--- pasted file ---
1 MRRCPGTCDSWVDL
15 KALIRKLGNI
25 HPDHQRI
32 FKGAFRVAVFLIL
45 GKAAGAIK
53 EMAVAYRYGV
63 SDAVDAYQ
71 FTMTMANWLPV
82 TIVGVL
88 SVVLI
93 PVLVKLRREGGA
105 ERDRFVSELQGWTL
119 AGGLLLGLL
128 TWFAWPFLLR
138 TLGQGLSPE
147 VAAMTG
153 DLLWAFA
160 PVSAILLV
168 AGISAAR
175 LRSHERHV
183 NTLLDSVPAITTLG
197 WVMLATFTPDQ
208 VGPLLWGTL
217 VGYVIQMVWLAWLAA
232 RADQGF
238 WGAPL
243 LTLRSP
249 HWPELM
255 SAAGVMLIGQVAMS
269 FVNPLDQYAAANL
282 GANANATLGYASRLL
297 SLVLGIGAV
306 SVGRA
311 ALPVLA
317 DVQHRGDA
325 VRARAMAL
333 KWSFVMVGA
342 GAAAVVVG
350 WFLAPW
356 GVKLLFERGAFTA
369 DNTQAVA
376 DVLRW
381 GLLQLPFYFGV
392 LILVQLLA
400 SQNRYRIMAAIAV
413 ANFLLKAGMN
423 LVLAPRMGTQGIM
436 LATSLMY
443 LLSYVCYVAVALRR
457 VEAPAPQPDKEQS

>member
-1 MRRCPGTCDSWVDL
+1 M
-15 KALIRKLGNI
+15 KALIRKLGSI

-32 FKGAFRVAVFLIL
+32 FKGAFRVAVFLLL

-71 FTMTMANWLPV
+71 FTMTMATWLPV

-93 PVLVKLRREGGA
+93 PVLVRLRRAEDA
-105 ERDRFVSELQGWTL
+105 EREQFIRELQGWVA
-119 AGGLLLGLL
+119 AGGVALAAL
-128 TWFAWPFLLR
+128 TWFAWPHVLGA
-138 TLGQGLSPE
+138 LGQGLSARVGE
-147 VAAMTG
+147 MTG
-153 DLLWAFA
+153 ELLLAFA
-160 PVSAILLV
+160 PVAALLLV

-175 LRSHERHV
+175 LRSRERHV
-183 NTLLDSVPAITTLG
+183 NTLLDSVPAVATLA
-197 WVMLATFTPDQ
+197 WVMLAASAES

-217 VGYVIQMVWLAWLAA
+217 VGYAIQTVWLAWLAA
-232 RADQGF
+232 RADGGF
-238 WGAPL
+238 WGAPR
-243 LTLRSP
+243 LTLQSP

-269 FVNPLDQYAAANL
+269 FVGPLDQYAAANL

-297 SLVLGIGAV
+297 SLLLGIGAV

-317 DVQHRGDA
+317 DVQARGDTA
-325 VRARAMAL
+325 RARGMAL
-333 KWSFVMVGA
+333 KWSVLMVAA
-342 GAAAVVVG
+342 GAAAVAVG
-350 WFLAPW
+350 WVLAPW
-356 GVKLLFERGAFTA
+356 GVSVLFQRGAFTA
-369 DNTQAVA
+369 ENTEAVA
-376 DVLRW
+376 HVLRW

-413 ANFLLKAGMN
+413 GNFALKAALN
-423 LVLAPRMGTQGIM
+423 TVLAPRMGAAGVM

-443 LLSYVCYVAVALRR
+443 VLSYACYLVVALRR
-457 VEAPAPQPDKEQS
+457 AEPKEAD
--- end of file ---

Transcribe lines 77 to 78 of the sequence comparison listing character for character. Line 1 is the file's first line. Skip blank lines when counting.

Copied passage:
+175 LRSRERHV
-183 NTLLDSVPAITTLG